Dream ticket: fantasy games win big from cricket's IPL

Vishal MANVE, with Faisal KAMAL in Delhi
·3-min read

Unable to bet legally, tens of millions of Indian cricket fans have turned to fantasy games based on the Indian Premier League, which have exploited a loophole to create a billion-dollar industry.

Bolstered by foreign investment, Indian firms have invested heavily in the cash-for-points online games, despite fears that government regulation could put the new industry at risk.

Dream11 -- now the main sponsor for the IPL, which has its final on Tuesday in Dubai -- says it has more than 100 million users for its cricket, football and NBA platforms.

Users pay a fee, often less than 50 US cents, to join a contest that escapes India's ban on gambling because it's considered a game of "skill". 

They register a team of favourite players and win points for their performances in IPL games, which can be turned into cash.

The number of fantasy games has mushroomed for this year's IPL, which is being held in the United Arab Emirates as India struggles with the world's second biggest coronavirus outbreak.

Despite the possibility of new regulations, the cash is rolling in, and industry players say the sector could grow to be worth billions of dollars. 

- 'Still awaiting big money' -

When software engineer Amit Bhandari started playing Dream11's fantasy cricket two years ago, he never expected to get hooked on its promise of easy money.

"I am still awaiting my big-money day," said the 38-year-old, who called the habit "harmless" even though he hides it from his family, fearing disapproval.

The stigma is familiar to Vinit Godara, co-founder of MyTeam11, a fantasy platform launched in 2016.

In its early years, the company could not get a digital payment platform or a corporate bank account, due to worries about even a hint of betting in India.

Match-fixing scandals regularly hit cricket, and Godara has struggled to explain the difference between fantasy sports and illegal betting to customers.

But this year, Indian fans have seized on fantasy gaming, eager to escape the boredom of lockdown and encouraged by a marketing blitz featuring top stars such as Virat Kohli.

"The IPL has come as a boon for the fantasy gaming industry and we have observed a significant jump in user engagement," Godara told AFP.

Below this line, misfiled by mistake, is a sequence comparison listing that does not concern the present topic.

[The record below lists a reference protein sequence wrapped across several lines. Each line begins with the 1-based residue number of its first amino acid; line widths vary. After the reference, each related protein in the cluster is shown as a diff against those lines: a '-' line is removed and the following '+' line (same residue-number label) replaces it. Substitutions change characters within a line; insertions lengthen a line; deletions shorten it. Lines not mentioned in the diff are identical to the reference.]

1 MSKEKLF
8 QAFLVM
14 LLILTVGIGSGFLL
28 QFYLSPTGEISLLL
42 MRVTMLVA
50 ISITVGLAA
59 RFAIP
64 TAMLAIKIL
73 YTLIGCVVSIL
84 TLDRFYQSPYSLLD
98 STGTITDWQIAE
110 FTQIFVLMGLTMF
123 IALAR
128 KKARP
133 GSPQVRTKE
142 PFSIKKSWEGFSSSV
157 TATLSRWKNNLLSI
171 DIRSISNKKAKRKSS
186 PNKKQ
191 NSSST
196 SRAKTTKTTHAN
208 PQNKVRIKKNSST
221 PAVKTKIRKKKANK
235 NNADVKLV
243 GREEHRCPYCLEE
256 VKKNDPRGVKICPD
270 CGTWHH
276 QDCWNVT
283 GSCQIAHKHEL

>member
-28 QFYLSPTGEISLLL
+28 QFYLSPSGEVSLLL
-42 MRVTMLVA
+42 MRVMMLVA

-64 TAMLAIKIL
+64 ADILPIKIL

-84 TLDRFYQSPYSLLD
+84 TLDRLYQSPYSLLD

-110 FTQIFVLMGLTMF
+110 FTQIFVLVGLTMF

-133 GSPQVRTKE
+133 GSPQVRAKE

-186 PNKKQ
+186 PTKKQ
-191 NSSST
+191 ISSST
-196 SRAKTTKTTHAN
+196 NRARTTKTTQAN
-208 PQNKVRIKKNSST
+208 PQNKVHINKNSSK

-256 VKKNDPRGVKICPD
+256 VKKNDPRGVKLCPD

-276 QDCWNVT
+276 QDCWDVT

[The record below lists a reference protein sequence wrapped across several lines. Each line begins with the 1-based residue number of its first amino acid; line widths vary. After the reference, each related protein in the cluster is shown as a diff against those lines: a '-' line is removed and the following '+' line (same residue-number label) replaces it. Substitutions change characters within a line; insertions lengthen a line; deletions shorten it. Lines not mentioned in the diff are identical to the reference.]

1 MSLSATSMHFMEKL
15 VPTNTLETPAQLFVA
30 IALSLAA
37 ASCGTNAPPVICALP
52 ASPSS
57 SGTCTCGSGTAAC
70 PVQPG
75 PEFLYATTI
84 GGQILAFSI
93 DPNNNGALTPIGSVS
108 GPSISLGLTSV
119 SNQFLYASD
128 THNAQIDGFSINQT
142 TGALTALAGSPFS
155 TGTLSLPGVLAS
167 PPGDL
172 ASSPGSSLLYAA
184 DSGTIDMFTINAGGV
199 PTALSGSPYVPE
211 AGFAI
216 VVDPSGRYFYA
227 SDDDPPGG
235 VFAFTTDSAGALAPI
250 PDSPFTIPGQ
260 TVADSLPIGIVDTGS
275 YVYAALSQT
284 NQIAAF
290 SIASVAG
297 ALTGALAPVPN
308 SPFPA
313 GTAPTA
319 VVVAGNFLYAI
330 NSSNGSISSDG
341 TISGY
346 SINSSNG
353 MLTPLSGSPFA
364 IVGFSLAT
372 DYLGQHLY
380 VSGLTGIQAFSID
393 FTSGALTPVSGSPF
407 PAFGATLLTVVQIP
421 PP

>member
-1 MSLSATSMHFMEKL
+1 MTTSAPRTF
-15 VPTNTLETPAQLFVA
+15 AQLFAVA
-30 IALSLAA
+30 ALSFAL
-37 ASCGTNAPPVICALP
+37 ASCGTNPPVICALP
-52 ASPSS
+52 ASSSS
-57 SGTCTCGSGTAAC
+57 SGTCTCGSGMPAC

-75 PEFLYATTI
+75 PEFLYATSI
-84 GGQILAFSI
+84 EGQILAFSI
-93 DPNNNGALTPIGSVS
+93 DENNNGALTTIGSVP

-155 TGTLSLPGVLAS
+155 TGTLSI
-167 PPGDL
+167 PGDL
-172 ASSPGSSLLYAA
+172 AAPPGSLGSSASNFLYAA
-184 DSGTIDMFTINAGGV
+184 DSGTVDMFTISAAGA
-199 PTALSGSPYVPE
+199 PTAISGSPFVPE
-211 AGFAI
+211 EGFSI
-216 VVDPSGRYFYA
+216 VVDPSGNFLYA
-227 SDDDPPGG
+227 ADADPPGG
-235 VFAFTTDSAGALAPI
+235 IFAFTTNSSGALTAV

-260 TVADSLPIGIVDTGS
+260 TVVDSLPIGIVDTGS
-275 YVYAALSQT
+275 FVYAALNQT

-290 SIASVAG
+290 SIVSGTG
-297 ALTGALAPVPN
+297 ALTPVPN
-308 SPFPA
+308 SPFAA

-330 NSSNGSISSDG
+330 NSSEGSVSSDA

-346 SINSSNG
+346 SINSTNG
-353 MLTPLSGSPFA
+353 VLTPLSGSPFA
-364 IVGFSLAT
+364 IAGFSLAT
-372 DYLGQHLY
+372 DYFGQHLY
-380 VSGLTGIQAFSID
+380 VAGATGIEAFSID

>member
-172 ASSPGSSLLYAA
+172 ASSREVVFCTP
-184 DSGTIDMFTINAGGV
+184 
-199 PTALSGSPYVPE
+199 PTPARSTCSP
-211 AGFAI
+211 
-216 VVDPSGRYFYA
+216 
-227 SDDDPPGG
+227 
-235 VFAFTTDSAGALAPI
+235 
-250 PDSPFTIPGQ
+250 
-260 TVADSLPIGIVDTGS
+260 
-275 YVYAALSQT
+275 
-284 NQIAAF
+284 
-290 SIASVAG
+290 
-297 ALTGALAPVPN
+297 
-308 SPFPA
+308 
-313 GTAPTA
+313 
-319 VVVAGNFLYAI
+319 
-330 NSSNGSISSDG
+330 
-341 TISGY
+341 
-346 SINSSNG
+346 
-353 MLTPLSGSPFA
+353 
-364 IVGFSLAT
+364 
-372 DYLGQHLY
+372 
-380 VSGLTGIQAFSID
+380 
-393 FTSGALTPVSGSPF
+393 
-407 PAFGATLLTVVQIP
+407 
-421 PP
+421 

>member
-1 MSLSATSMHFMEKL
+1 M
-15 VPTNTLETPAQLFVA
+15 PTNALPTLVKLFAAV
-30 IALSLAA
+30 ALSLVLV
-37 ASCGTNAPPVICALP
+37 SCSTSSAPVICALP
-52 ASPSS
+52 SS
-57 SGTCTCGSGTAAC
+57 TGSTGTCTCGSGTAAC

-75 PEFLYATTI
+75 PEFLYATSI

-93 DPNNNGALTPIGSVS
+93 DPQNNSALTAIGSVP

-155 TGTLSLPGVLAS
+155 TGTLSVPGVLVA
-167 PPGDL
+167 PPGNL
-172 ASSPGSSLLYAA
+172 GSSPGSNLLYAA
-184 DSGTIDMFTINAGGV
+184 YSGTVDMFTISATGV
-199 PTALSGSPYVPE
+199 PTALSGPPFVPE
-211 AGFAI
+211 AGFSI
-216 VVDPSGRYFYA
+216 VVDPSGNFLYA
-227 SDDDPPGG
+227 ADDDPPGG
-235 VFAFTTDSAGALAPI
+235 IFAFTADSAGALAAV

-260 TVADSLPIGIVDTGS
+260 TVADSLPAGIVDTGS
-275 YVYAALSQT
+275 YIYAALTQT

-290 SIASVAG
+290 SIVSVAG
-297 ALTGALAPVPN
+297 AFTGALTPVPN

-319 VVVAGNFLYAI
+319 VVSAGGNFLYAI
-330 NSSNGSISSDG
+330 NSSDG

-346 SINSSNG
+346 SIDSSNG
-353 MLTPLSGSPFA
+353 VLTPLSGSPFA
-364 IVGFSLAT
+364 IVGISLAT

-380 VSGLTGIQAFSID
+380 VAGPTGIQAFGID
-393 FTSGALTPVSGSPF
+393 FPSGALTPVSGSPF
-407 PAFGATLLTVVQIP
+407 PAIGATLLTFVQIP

Other platforms have also seen a surge in business. 

"We are looking at crossing 80 million users by the end of the IPL," Sai Srinivas, co-founder of the Mobile Premier League app, told AFP.

The Games24x7 platform is predicting 900 percent growth in paid users from 2019 to 2020 because of "pent-up demand in the lockdown", co-founder Bhavin Pandya told AFP.

- 'No regulation' -

Foreign investors are eager to join in.

According to IndiaTech.org, a think tank, Indian fantasy platforms have attracted more than $200 million in foreign investment since 2018, including from US hedge funds such as Tiger Global and Chinese online giant Tencent.

Only 20 percent of an estimated 100 million Indian gamers pay to play on fantasy platforms, while the others stick to free games.

The companies see major growth ahead. Cheap phones and data will push the number of internet users in India from 700 million to nearly 975 million by 2025, according to data platform Statista. 

But not everyone is happy. Advertising professional Adarsh Sharma said he has yet to take home any cash, despite playing intensely, and he is sceptical about testimonials claiming huge wins.

"I am voicing the (concerns) of thousands of participants," said the 40-year-old.

Other worries dog the industry.

"There is no regulation... and five or six states have banned different forms of online gaming including fantasy sports," Rameesh Kailasam, CEO of IndiaTech.org, told AFP.

For now, India's government appears content to play the game. The sector contributed more than $60 million in taxes in the last tax year.

But the environment remains unpredictable. Fantasy firms fear regulation or even an outright ban.

"We may end up choking another sunrise sector," Kailasam warned.

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